JACKET NOTES | Justin Fox on 'Place: South African Literary Journeys'
I’ve spent much of my career as a journalist working for Getaway magazine, travelling the length and breadth of Africa. During that time I developed an abiding love for landscape and the emotions it evokes. Travel writing has been my main preoccupation, either as a photojournalist or the author of books, ranging from coffee table to literary travel. But I also have a background in academia, having taught part-time at the University of Cape Town (UCT) for 20 years. The aim of my latest book, Place, was to try to marry those worlds.
The idea behind Place was to embark on a series of journeys around South Africa using literary works instead of maps to guide me. While it is rewarding to engage with landscape through the pages of great books, it’s even better to put boots on the ground, text in hand and experience first-hand something of the authors’ relationships with place, to hear the voices of their characters in situ.
This travelogue is, in a sense, my love letter to South Africa, combining places and books that are close to my heart. It gave me a chance to explore notions about “spirit of place”, home and emigration, patriotism and the particular attraction of the landscape. Place is thus a kind of manifesto, bringing together my ideas about writing and travel, land and literature.
The journeys for this book were conducted over 14 years and took me to the mountainous eastern Karoo of Olive Schreiner, the big-game lowveld of Sir Percy FitzPatrick, the vast expanses and star-spangled nights of the open veld evoked by Deneys Reitz, the Waterberg of Eugène Marais, the Marico Bushveld of Herman Charles Bosman, the plains of thirst and dust of JM Coetzee’s Moordenaars Karoo, the subtropical hamlets of Zakes Mda’s Wild Coast and, finally, to the sandstone crags of Stephen Watson’s Cederberg.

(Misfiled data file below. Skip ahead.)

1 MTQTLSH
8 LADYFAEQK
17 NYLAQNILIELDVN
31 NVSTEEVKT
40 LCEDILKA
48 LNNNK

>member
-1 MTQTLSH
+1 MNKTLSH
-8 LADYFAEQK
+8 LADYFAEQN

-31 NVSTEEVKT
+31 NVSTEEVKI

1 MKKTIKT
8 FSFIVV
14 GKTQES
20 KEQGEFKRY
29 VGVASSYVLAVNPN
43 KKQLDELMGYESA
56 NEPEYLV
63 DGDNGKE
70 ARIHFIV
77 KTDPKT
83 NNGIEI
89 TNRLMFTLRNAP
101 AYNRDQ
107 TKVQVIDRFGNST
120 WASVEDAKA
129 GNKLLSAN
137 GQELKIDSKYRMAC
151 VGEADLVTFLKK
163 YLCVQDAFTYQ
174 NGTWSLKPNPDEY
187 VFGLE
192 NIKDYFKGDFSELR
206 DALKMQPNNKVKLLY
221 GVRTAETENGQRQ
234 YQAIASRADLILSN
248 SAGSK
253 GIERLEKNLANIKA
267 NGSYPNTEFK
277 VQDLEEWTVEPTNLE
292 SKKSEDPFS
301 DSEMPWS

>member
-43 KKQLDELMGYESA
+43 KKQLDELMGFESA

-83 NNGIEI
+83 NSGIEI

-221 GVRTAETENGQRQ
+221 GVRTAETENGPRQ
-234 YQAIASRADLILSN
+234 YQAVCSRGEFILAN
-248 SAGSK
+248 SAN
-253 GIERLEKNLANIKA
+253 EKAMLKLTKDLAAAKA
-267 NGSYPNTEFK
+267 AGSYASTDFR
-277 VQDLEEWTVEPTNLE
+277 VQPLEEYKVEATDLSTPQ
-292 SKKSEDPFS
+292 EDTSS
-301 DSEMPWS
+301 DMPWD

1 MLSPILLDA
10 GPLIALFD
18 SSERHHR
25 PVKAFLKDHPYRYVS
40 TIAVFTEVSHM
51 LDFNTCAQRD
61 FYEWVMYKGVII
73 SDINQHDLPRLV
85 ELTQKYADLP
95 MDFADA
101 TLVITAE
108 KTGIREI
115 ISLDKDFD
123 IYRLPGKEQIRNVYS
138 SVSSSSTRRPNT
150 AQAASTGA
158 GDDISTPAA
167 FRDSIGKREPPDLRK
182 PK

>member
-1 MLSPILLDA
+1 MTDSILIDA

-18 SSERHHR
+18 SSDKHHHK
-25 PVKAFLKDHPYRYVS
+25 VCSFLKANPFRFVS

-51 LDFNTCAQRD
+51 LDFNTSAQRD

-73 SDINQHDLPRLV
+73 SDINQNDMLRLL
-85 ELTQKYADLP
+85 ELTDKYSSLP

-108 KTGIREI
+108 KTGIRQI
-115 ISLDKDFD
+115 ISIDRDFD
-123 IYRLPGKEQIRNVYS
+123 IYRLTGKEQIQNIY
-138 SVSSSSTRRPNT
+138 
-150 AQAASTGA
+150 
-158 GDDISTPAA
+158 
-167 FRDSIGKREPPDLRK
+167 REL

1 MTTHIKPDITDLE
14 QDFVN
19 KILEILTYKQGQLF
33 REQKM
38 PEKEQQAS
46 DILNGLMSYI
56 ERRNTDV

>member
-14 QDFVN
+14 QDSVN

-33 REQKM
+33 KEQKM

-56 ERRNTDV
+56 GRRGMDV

My choice was about places of the heart, both for the authors and for myself. In some chapters, such as with Reitz, I set out to pursue plot lines, following a forensic trail that sniffed out the book’s exact locations, mirroring my work as a travel journalist. In other chapters, such as with Coetzee, my attention shifted to the author’s emotional response to a particular locale.
The works I chose all depict South African landscapes that have remained wild and largely unspoilt. In each case, setting is no mere backdrop, but an integral part of the work and a reflection of the authors’ heartlands. I wanted to celebrate how local writers, characters and readers are shaped and inspired by the land ... and how this troubled, beloved country of ours continues to be shaped by our footloose imaginations.
Place: South African Literary Journeys by Justin Fox is published by Umuzi. Click here to buy a copy.
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